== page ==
Switching Energy Suppliers
Terms to Know When Switching Energy Providers
From contract price to green energy plans, from the type of company selling the energy to the one delivering it, there are many variables involved in buying electricity or natural gas. When shopping for an energy supplier, it’s important to understand the basics of your energy bill.
Here are the definitions for the most common terms you’ll find on your energy bill.
Utility Company and Utility
A utility is the company that delivers energy in form of electricity or natural gas to end-users in their service area. Your local utility will deliver the power to your home or business, regardless of where you purchase your power.
Utility companies can be corporations, agencies, or authorities which own and operate the infrastructure to distribute the electricity or gas to their customers. They’re also called electric distribution companies (EDCs) because they own the energy distribution infrastructure and equipment. Also, they provide the service, maintenance, and customer service in their respective service areas.
While municipal utilities are owned and operated by a city or municipal government, most utilities are owned by private investors and operated by public corporations for a profit. These investor-owned utilities (IOUs) provide service to about 75% of Americans.
In deregulated markets, consumers can buy power directly from utilities or from a retail energy supplier. Energy suppliers are the companies that supply electricity or natural gas to their customers. They buy power on the wholesale market from power producers or generators, which own the generation plants, and sell it to consumers at a competitive rate.
Suppliers can be licensed energy marketers or energy services companies (ESCOs). They’re also called electric service providers or, mainly in Texas, retail electric providers (REPs). ESCOs offer electricity but also customized energy services and products to their customers.
If you choose to purchase your power from an alternate energy supplier, the electricity or natural gas will still be delivered to your home by the local utility company.
Price to Compare
If you’re shopping for an alternate energy supplier, you’ll want to know how their electricity or gas rates compare to the ones you’re currently paying. This rate is your utility’s “price to compare” with rates offered by alternate suppliers to determine the possible savings.
The price to compare is established by your local utility and it’s subject to change. It’s listed on every utility bill, broken down to the price per kilowatt-hour (kWh) for electricity or the price per therm for natural gas. The price to compare is usually the total of the itemized supply costs on your energy bill. ng the year).
In deregulated energy markets, electric and gas services are unbundled, and your energy bill is generally broken down into its basic components. Supply and delivery of your energy are priced and charged separately. The supply charge is measured in kilowatt-hours for electricity and therms for natural gas. It covers the costs to procure the energy.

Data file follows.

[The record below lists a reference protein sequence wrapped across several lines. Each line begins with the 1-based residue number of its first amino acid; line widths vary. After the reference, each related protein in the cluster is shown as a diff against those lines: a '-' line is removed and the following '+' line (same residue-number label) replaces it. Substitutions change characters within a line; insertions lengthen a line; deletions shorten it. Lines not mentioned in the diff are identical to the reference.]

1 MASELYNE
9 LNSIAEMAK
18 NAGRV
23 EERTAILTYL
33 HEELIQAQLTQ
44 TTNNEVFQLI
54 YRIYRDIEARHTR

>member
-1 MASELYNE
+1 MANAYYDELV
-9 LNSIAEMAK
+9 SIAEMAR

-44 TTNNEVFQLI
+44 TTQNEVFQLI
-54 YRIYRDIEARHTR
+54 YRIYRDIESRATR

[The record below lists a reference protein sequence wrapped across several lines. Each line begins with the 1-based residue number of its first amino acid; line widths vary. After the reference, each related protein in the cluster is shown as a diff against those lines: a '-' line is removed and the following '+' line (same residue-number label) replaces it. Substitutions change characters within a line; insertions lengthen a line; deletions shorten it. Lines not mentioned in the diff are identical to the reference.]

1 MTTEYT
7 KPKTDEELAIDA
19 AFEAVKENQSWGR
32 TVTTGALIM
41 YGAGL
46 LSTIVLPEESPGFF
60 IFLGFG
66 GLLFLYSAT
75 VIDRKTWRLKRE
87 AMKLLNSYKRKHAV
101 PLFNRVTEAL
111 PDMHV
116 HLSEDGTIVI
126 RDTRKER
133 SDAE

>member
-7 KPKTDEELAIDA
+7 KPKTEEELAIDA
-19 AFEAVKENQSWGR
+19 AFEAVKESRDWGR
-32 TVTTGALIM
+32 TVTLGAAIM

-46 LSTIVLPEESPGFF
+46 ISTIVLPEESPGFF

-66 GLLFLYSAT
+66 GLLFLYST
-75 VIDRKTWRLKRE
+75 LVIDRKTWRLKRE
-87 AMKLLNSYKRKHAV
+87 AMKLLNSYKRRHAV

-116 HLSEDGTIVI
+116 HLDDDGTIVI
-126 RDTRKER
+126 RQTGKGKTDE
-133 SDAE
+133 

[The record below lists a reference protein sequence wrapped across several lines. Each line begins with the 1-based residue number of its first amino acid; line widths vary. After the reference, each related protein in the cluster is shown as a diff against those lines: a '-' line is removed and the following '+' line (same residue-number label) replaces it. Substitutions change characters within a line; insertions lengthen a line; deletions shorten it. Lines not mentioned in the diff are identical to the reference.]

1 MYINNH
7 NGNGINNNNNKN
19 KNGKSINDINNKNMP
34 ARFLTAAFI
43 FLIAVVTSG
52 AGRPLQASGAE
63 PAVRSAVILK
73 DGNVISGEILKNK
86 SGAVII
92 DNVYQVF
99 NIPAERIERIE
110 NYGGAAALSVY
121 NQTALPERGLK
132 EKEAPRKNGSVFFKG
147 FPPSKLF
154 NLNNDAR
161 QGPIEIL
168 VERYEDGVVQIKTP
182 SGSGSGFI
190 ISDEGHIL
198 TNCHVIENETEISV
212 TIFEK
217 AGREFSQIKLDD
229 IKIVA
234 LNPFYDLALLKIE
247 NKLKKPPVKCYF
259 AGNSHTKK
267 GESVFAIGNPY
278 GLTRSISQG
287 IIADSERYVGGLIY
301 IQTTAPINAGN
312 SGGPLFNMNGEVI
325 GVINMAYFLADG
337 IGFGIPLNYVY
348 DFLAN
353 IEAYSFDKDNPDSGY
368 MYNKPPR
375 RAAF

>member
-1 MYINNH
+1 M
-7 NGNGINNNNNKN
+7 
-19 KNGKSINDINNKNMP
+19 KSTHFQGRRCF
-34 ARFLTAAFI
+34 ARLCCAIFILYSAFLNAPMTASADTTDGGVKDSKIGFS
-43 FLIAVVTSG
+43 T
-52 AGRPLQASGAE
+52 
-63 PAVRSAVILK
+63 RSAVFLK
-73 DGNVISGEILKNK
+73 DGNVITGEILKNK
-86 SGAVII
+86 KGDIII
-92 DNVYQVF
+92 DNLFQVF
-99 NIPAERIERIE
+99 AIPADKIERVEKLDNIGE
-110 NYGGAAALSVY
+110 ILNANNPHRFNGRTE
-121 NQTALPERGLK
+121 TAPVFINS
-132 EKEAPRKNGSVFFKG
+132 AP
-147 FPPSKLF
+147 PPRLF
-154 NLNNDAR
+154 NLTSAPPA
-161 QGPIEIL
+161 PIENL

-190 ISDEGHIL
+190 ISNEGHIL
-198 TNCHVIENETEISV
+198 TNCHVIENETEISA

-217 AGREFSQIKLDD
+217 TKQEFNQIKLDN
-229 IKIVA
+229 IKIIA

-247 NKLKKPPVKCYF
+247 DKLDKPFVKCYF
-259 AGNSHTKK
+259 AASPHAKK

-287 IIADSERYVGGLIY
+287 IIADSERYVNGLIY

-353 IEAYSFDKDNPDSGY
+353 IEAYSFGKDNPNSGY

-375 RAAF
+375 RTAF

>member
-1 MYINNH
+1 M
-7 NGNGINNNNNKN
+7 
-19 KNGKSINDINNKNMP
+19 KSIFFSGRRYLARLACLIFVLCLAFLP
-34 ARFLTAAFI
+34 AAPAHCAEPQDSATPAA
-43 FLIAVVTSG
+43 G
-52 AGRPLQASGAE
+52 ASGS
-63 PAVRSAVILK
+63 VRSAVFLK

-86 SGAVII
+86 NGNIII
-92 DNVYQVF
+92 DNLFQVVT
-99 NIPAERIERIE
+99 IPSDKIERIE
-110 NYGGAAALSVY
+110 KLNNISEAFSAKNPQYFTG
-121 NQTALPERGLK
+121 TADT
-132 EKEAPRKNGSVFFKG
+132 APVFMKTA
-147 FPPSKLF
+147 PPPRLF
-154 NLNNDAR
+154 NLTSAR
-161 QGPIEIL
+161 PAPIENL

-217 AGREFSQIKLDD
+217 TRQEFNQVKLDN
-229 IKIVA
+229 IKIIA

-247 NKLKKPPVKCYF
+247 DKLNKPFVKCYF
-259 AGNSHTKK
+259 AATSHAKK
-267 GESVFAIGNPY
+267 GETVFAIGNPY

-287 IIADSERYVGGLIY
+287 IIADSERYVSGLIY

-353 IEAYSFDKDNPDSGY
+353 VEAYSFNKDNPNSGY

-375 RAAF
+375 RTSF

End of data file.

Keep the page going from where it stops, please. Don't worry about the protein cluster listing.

The supply charge, or energy charge, is the portion of your utility bill that indicates how much you pay for the electricity or gas supplied by your utility or alternate energy supplier. The supply cost for your energy will be passed on to you from the supplier by your utility regardless of whether you have switched to an alternate supplier.
The delivery portion of the bill goes to your local utility. It covers the costs to distribute the electricity or gas from the transmission system to your home. It pays for the power infrastructure, equipment, and other expenses to deliver the energy. Delivery charges will be billed regardless of whether you purchase your energy from your utility company or a retail supplier.
Variable Energy Rate
If you choose a variable-rate plan, your electricity and natural gas prices will fluctuate based on the energy prices on the wholesale market. The rate you pay each month is based on the current market price and the price per kilowatt-hour of electricity or therm of gas can change significantly. Consumers in regulated markets or those who choose to buy power directly from their utility are typically under a variable-rate plan.
Fixed Energy Rate
A fixed-rate plan allows you to lock in a rate at the time you sign up for the duration of the contract, regardless of the price your supplier pays on the market. Fixed energy rate plans are typically available for 6, 12, or 24 months and make it easier for you to budget your energy cost. With a fixed rate energy plan, the only variable on your bill is typically the number of kilowatt-hours you’ve used, except for seasonal differences in energy pricing.
If you want to decrease your carbon footprint and reduce pollution, you can switch to a green energy plan. Using green energy sources lessens the impact on the environment significantly as compared to using fossil fuels. Green energy sources create low or no pollution, no carbon dioxide emissions, and reduce the direct impact on ecosystems. Renewable energy is generated from resources that naturally replenish.
Some power suppliers offer renewable energy plans for a small premium. Customers can purchase electricity generated from renewable or green energy sources or they can choose to purchase only a portion of their demand as green energy. When you select a green energy electric plan, your utility or energy supplier redeems renewable energy certificates (RECs) on the market to offset your usage. Your electricity will continue to be delivered to you by your local utility.